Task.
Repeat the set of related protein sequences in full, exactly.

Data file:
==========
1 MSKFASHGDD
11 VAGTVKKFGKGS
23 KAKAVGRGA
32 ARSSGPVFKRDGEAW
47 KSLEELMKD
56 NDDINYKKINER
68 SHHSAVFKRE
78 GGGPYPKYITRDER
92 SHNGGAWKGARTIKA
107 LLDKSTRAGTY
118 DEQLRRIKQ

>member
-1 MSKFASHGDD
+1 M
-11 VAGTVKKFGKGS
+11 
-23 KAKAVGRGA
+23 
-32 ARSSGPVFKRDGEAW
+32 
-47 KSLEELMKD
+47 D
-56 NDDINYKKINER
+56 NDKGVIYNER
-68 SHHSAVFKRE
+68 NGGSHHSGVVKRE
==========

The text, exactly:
1 MSKFASHGDD
11 VAGTVKKFGKGS
23 KAKAVGRGA
32 ARSSGPVFKRDGEAW
47 KSLEELMKD
56 NDDINYKKINER
68 SHHSAVFKRE
78 GGGPYPKYITRDER
92 SHNGGAWKGARTIKA
107 LLDKSTRAGTY
118 DEQLRRIKQ

>member
-1 MSKFASHGDD
+1 M
-11 VAGTVKKFGKGS
+11 
-23 KAKAVGRGA
+23 
-32 ARSSGPVFKRDGEAW
+32 
-47 KSLEELMKD
+47 D
-56 NDDINYKKINER
+56 NDKGVIYNER
-68 SHHSAVFKRE
+68 NGGSHHSGVVKRE